The fallout from Thursday’s coronavirus-driven cancellation of the NCAA Division 1 Men’s Tournament will be over $1 billion in ad revenue for CBS and Turner Sports. “There’s no bad guy here,” said one expert, but remedies will almost certainly have to be created.
There will be no madness this March after the NCAA on Thursday said the college tournament was canceled amid the coronavirus outbreak. The news came shortly after the AAC, SEC and Big Ten, Big 12 and Pac-12 Tournaments were canceled.
The NCAA’s men’s basketball tournament, one of the nation’s most-watched TV sporting events, will be played this year in mostly empty arenas out of concerns for the widening coronavirus pandemic.
The top executives overseeing CBS Sports’ and Turner Sports’ annual telecast of the NCAA’s March Madness men’s basketball college championship said today that they were continuing to prepare for the event as if it would not be affected by the spread of coronavirus, though both were ready to shift plans if the NCAA decided doing so would be necessary, potentially resulting in games that are broadcast without audiences in attendance.
Nothing but net as advertisers snatch up the last of the tourney’s ad inventory a full month before tipoff.
March Madness continued to be a full-court moneymaker with CBS and Turner Sports generating $655.1 million in ad revenue during the NCAA Men’s College Basketball Tournament, according to new data from Standard Media Index.
Among all sporting events, the March Madness NCAA basketball tournament may be the most tailor-made for streaming video. According to CBS and Turner Sports, which have TV rights to the games and operate the streaming offerings, March Madness Live is setting new records for streams and streaming hours so far, with both categories up by more than 25% compared to last year.
Local TV stations ramp up the coverage of March Madness to share the excitement, the drama and the human interest stories beyond the scores. “That’s really all people are talking about, especially in March,” said Russ Poteet, news director for KLBK in Lubbock, Texas, home of Texas Tech.
The National Collegiate Athletic Association is very serious about taking action against anyone who may try to trade off the goodwill in its March Madness marks — even if the NCAA’s actual marks are not used.
Monday night’s NCAA championship game, which saw Villanova crush Michigan 79-62, drew the lowest overnight rating in the history of the tournament. Across TBS, TNT and TruTV, the tournament’s championship game earned a 10.3 overnight rating. The previous low for a NCAA championship game was the 11.2 for the 2004 contest between UConn and Georgia Tech.
With the NCAA Basketball Tournament about to begin, broadcasters, publishers and other businesses need to be wary about potential claims arising from their use terms and logos associated with the tournament, including March Madness®, The Big Dance®, Final Four® or Elite Eight,® each of which is a federally registered trademark.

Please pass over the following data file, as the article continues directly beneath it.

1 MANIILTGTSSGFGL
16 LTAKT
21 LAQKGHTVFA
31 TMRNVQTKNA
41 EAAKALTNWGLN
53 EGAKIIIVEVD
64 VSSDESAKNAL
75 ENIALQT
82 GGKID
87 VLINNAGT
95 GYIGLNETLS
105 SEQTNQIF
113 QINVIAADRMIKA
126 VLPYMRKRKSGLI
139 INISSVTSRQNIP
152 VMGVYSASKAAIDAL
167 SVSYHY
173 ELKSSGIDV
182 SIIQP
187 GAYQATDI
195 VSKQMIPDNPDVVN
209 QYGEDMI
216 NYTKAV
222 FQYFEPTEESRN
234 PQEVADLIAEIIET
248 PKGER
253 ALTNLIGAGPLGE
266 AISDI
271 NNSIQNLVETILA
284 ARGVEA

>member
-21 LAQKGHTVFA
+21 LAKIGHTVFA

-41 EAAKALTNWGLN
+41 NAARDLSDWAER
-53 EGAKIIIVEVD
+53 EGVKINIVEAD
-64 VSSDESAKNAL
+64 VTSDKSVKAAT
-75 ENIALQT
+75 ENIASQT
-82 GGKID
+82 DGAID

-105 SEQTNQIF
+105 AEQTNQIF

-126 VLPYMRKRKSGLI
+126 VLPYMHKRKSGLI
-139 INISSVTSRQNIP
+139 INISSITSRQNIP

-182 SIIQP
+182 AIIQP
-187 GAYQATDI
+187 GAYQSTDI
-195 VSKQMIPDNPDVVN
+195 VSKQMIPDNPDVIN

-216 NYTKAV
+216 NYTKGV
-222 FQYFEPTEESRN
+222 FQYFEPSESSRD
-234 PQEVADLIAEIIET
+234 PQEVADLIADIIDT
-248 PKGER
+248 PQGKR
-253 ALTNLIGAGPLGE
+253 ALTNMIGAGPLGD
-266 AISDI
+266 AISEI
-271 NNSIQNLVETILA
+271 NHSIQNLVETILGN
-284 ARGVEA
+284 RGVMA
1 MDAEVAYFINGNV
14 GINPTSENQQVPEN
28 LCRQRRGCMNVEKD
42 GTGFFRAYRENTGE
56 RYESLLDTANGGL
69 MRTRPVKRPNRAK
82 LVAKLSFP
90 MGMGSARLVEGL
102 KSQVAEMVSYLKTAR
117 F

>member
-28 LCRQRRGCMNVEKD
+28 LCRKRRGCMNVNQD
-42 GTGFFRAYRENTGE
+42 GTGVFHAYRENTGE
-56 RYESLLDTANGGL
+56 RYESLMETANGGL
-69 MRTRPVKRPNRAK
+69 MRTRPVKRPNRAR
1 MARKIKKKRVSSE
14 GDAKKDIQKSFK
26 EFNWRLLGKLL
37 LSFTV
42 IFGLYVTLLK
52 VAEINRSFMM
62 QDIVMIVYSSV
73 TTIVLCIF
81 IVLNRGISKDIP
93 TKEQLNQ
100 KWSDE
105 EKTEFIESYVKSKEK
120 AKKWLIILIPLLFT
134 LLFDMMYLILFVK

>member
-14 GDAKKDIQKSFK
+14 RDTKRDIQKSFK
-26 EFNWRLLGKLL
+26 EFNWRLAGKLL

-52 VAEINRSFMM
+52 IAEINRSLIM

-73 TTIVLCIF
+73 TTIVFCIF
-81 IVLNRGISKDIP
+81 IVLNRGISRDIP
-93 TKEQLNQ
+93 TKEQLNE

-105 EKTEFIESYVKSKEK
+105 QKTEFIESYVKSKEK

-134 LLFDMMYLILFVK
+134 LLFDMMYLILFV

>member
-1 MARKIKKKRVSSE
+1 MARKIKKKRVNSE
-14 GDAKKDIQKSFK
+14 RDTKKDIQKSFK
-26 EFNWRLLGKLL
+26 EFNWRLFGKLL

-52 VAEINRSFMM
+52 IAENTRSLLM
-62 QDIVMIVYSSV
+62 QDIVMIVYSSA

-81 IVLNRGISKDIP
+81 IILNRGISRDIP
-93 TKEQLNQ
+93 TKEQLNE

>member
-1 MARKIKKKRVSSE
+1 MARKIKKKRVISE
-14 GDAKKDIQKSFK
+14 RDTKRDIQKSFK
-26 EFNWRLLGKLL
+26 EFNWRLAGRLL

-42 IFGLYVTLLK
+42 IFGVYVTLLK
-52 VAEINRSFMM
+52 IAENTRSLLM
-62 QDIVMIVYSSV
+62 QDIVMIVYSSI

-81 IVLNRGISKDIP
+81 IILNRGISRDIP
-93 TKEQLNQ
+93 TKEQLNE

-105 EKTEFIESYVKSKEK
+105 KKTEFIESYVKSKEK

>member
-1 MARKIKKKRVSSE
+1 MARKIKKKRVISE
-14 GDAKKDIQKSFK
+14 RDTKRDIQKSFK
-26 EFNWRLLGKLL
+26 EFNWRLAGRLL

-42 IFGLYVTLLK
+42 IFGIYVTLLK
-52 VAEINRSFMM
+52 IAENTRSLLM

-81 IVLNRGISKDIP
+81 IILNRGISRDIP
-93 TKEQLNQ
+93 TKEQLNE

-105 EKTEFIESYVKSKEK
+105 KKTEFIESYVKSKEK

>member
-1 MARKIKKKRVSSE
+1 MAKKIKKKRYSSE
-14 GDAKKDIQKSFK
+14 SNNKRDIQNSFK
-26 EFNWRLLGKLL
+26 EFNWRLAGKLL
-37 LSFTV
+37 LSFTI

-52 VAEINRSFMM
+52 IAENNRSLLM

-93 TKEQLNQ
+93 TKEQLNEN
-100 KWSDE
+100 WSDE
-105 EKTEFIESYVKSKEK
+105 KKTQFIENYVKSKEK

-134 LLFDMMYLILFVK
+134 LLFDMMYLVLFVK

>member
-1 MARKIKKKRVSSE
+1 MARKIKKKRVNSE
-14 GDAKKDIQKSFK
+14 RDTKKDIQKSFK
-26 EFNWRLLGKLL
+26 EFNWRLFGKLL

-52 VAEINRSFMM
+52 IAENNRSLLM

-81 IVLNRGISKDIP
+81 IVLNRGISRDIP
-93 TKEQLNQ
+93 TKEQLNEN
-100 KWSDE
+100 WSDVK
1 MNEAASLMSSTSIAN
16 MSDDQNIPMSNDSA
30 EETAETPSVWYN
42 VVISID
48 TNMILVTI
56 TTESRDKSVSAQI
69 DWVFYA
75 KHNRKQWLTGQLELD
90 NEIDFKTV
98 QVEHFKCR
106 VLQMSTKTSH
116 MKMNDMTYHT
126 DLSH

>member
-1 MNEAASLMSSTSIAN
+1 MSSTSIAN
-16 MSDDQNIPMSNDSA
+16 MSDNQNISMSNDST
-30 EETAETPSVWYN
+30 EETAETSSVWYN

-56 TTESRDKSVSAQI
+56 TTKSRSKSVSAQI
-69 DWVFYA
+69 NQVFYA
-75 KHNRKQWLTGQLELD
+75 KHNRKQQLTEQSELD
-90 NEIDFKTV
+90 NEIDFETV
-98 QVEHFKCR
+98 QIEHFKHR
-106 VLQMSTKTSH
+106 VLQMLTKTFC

NEW YORK (AP) — March Madness begins Tuesday. And that may mean strategizing to sneak in some games when the boss isn’t looking. Fortunately for you — though not your boss — all 67 games in the NCAA men’s college basketball tournament will be available online. Many of the games, including the Final Four, will […]
The 2017 NCAA Men’s Basketball Tournament has brought in slightly more in national TV advertising dollars through the early rounds leading up to the Final Four this weekend. So far, it has pulled in $748.6 million for CBS, TBS, TNT and truTV, according to iSpot.tv — up 2% versus a year ago. There have been some 224 brands with 514 spots, airing 8,168 times.
Turner Networks will stream select games from the final rounds of the NCAA Men’s Basketball Tournament in 360-degree virtual reality on Oculus-powered Samsung Gear VR headsets. Those with the necessary Samsung hardware and the NCAA March Madness Live VR app will be able to view games from the tournament’s Sweet 16 and Elite 8 rounds, as well as the Final Four National Semifinals and the National Championship. They can choose to pay $2.99 a game or $7.99 for a package of six.
Other big events have taken hits in 2017. But the NCAA men’s tourney is off to its best start in more than two decades. Credit close games on Sunday in part.
There’s nothing wrong with obsessing over the Big Dance. But maybe don’t stream games at work, the Defense Department tells employees, warning the department’s network could be overwhelmed.
Games on CBS and Turner Sports will feature breathtaking finishes and surprising winners as the field is culled to 32 teams over the next 48 hours. Get your bracket ready.
The tournament generated a record $1.24 billion in national ads in 2016, up 5% and a new record. Meanwhile, audiences for the final rounds have shrunk since moving to cable.
Kantar Media says “March Madness” generated $1.24 billion in national TV advertising spending in 2016 airings on CBS and Turner networks (TBS, TNT and truTV), up 4.7% versus 2015. Kantar says these gains are in line with 2% to 5% annual gains — keeping pace with annual TV rights fees increases.